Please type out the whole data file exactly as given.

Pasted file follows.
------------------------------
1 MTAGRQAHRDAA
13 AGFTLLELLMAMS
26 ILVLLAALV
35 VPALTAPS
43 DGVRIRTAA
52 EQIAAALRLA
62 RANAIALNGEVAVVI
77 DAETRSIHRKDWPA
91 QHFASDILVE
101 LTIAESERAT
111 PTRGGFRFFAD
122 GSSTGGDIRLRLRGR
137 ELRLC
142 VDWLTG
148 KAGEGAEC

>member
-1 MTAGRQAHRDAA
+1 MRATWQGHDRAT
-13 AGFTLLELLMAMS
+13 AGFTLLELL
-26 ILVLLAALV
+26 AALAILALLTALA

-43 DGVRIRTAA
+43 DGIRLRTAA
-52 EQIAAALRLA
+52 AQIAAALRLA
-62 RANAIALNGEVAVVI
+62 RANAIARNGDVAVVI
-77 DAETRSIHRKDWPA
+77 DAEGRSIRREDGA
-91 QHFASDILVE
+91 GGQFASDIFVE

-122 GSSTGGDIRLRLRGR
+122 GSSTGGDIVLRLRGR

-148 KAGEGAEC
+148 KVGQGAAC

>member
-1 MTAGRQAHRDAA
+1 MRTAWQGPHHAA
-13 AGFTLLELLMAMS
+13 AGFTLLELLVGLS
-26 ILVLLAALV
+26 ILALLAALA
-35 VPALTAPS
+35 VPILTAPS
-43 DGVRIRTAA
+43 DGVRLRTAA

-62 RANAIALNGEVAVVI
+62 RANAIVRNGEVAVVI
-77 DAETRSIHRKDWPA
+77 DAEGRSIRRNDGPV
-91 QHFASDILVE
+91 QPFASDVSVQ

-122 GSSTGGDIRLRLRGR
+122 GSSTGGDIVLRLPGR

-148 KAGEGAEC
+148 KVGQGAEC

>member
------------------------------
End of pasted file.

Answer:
1 MTAGRQAHRDAA
13 AGFTLLELLMAMS
26 ILVLLAALV
35 VPALTAPS
43 DGVRIRTAA
52 EQIAAALRLA
62 RANAIALNGEVAVVI
77 DAETRSIHRKDWPA
91 QHFASDILVE
101 LTIAESERAT
111 PTRGGFRFFAD
122 GSSTGGDIRLRLRGR
137 ELRLC
142 VDWLTG
148 KAGEGAEC

>member
-1 MTAGRQAHRDAA
+1 MRATWQGHDRAT
-13 AGFTLLELLMAMS
+13 AGFTLLELL
-26 ILVLLAALV
+26 AALAILALLTALA

-43 DGVRIRTAA
+43 DGIRLRTAA
-52 EQIAAALRLA
+52 AQIAAALRLA
-62 RANAIALNGEVAVVI
+62 RANAIARNGDVAVVI
-77 DAETRSIHRKDWPA
+77 DAEGRSIRREDGA
-91 QHFASDILVE
+91 GGQFASDIFVE

-122 GSSTGGDIRLRLRGR
+122 GSSTGGDIVLRLRGR

-148 KAGEGAEC
+148 KVGQGAAC

>member
-1 MTAGRQAHRDAA
+1 MRTAWQGPHHAA
-13 AGFTLLELLMAMS
+13 AGFTLLELLVGLS
-26 ILVLLAALV
+26 ILALLAALA
-35 VPALTAPS
+35 VPILTAPS
-43 DGVRIRTAA
+43 DGVRLRTAA

-62 RANAIALNGEVAVVI
+62 RANAIVRNGEVAVVI
-77 DAETRSIHRKDWPA
+77 DAEGRSIRRNDGPV
-91 QHFASDILVE
+91 QPFASDVSVQ

-122 GSSTGGDIRLRLRGR
+122 GSSTGGDIVLRLPGR

-148 KAGEGAEC
+148 KVGQGAEC

>member